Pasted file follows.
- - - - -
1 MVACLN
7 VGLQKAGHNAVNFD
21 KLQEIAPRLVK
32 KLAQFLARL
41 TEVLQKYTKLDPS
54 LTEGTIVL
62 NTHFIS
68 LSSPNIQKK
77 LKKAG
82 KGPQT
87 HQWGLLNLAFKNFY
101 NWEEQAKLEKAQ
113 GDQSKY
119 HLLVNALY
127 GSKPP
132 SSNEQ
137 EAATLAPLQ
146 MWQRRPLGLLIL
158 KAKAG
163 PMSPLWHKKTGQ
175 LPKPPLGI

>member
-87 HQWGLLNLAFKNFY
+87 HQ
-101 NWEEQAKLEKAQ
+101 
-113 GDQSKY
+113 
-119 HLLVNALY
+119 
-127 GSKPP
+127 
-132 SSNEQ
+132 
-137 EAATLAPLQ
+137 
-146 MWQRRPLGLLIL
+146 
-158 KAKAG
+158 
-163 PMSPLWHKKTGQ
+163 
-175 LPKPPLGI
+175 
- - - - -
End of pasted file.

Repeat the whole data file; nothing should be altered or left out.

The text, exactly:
1 MVACLN
7 VGLQKAGHNAVNFD
21 KLQEIAPRLVK
32 KLAQFLARL
41 TEVLQKYTKLDPS
54 LTEGTIVL
62 NTHFIS
68 LSSPNIQKK
77 LKKAG
82 KGPQT
87 HQWGLLNLAFKNFY
101 NWEEQAKLEKAQ
113 GDQSKY
119 HLLVNALY
127 GSKPP
132 SSNEQ
137 EAATLAPLQ
146 MWQRRPLGLLIL
158 KAKAG
163 PMSPLWHKKTGQ
175 LPKPPLGI

>member
-87 HQWGLLNLAFKNFY
+87 HQ
-101 NWEEQAKLEKAQ
+101 
-113 GDQSKY
+113 
-119 HLLVNALY
+119 
-127 GSKPP
+127 
-132 SSNEQ
+132 
-137 EAATLAPLQ
+137 
-146 MWQRRPLGLLIL
+146 
-158 KAKAG
+158 
-163 PMSPLWHKKTGQ
+163 
-175 LPKPPLGI
+175 